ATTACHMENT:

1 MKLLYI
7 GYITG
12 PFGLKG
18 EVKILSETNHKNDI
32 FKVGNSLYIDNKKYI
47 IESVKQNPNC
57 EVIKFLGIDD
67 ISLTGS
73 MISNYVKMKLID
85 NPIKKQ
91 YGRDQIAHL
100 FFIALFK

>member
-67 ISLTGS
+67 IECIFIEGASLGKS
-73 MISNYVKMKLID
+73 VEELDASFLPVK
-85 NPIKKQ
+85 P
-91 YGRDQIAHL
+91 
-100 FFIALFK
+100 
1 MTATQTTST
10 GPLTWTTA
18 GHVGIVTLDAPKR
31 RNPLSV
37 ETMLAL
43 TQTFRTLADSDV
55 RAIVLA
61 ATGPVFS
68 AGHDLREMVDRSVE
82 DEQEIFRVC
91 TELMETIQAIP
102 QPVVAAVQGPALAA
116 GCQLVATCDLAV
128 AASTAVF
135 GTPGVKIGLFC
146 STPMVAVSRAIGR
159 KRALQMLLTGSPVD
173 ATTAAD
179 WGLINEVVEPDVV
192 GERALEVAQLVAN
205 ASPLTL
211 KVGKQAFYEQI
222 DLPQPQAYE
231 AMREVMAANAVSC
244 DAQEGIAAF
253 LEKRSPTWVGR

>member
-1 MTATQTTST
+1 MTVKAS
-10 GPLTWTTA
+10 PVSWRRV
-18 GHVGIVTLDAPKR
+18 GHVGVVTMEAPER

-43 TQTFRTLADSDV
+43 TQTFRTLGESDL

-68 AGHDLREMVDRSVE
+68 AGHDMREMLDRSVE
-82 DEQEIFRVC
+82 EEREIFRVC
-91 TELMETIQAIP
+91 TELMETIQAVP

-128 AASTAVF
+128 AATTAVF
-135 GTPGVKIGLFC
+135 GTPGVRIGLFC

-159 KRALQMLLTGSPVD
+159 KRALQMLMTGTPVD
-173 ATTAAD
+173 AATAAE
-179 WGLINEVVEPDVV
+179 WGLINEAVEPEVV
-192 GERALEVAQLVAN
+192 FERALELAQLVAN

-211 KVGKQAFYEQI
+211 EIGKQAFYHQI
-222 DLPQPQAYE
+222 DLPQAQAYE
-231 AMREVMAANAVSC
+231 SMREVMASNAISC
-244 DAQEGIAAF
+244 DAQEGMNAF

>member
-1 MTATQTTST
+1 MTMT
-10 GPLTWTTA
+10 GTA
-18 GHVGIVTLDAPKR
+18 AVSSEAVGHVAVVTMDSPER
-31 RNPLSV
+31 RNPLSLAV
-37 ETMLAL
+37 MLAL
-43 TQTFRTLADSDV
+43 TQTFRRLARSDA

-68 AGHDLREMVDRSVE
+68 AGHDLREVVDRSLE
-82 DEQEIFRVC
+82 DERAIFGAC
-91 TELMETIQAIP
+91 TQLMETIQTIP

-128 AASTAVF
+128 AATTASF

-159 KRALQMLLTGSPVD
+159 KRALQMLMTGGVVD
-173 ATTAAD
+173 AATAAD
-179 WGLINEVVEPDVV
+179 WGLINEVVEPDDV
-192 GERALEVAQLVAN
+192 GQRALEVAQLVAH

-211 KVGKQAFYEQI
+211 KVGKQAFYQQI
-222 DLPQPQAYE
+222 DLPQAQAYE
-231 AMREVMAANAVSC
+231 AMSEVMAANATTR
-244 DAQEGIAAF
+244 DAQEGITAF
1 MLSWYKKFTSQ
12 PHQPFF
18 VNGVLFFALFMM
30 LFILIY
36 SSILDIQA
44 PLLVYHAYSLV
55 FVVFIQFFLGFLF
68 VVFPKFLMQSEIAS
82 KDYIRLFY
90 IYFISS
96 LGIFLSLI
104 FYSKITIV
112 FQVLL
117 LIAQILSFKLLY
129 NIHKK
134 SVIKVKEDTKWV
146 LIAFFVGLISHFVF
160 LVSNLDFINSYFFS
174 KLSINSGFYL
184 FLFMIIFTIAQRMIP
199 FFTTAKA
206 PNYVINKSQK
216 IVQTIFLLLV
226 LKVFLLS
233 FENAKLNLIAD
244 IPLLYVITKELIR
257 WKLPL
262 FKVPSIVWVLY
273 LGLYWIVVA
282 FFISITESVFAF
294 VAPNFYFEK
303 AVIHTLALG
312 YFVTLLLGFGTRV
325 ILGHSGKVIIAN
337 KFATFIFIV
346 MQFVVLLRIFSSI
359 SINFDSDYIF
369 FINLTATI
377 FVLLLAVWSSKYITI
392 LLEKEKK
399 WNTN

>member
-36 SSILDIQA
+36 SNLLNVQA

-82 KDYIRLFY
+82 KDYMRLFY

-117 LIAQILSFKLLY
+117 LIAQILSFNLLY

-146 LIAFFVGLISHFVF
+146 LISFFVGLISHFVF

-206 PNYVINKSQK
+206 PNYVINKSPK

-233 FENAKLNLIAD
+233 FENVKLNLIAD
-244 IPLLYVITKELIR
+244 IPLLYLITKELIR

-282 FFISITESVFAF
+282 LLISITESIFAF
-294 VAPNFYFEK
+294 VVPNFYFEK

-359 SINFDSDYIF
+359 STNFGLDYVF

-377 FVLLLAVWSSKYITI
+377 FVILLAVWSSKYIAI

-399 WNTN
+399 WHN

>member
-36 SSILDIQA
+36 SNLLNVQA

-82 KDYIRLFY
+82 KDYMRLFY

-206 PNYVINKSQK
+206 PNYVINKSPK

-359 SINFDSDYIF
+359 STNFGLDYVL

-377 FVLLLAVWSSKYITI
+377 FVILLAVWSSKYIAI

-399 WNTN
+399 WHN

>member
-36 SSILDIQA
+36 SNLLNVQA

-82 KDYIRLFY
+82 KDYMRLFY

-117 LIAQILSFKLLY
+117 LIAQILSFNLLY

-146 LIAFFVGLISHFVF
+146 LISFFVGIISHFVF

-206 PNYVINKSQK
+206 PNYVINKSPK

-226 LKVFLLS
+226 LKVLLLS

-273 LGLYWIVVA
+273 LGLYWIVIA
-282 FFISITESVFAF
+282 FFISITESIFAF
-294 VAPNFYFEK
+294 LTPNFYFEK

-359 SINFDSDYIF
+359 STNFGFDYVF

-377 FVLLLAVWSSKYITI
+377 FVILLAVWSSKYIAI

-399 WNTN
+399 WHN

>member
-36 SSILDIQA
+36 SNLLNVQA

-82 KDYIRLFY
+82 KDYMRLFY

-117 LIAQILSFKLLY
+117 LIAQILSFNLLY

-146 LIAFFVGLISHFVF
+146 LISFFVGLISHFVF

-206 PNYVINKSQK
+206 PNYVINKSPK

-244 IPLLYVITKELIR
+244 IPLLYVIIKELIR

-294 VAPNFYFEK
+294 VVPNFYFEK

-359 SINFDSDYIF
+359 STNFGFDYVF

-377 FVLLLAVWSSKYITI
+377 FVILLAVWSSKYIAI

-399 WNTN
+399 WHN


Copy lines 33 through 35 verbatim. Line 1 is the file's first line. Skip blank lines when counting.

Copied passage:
82 DEQEIFRVC
91 TELMETIQAIP
102 QPVVAAVQGPALAA